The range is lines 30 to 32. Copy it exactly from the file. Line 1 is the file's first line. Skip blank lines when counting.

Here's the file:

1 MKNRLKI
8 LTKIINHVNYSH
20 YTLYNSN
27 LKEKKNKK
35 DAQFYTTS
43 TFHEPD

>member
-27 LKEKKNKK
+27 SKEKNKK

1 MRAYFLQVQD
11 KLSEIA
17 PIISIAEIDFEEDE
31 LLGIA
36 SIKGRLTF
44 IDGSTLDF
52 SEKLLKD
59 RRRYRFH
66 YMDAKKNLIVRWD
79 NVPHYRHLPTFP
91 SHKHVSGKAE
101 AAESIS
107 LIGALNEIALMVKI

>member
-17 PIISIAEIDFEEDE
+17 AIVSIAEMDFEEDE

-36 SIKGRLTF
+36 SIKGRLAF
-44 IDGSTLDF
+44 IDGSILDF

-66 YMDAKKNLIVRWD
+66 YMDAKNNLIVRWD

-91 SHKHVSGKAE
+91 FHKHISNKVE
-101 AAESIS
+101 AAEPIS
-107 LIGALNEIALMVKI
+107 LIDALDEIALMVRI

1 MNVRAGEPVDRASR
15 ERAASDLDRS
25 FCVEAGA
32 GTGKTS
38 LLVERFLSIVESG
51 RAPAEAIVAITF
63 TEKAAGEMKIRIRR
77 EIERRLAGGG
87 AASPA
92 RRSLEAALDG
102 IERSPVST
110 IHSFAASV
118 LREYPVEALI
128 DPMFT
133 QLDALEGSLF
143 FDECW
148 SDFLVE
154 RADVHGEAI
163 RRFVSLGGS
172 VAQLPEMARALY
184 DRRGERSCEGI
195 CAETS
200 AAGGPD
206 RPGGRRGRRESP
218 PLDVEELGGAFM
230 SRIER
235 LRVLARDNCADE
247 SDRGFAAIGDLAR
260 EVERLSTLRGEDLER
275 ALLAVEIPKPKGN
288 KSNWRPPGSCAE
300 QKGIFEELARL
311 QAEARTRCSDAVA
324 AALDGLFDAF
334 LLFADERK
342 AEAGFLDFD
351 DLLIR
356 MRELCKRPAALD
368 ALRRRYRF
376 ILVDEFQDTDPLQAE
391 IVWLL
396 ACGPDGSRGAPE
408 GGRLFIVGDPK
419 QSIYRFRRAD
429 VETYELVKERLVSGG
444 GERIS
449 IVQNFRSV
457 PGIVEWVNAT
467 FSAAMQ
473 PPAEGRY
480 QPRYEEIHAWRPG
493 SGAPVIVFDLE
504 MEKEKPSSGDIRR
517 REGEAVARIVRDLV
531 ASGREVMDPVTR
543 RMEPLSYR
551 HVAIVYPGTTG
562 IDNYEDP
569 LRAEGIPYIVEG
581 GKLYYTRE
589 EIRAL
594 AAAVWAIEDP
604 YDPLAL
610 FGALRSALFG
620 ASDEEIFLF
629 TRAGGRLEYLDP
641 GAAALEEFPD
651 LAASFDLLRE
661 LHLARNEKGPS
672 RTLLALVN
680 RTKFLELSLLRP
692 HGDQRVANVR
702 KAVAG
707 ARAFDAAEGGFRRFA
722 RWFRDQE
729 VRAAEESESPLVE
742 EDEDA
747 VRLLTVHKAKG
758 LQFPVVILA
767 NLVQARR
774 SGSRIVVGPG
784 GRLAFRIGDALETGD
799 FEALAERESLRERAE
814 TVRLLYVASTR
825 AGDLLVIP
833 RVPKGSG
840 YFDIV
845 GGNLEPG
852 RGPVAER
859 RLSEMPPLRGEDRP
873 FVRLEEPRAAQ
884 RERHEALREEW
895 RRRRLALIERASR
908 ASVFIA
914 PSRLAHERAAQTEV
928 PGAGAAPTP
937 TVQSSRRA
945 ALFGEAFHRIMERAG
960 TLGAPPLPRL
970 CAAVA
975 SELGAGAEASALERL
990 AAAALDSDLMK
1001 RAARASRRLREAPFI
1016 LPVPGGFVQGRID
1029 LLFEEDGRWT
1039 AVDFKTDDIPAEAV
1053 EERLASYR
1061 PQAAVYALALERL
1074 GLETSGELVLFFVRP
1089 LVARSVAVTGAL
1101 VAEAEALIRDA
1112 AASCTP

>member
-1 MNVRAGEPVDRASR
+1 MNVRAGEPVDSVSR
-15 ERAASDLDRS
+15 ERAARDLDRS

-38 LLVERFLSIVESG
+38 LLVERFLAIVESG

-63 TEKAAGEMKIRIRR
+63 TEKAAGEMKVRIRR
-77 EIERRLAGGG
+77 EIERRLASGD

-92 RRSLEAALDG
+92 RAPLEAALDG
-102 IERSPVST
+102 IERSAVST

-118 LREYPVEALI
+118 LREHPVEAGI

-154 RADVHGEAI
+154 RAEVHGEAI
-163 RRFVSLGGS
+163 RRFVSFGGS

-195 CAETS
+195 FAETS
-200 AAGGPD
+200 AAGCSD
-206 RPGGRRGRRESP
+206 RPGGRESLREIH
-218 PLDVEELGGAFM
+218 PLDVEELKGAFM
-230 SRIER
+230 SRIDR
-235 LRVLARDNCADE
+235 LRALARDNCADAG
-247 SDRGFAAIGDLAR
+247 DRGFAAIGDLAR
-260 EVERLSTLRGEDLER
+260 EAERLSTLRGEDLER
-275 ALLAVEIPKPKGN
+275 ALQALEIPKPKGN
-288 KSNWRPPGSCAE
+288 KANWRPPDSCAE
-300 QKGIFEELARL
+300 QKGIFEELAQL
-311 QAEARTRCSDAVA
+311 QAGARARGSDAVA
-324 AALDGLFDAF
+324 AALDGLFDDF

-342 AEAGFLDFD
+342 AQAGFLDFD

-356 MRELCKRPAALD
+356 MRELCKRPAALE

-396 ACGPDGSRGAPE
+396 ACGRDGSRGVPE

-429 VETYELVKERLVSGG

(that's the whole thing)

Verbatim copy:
-66 YMDAKKNLIVRWD
+66 YMDAKNNLIVRWD

-91 SHKHVSGKAE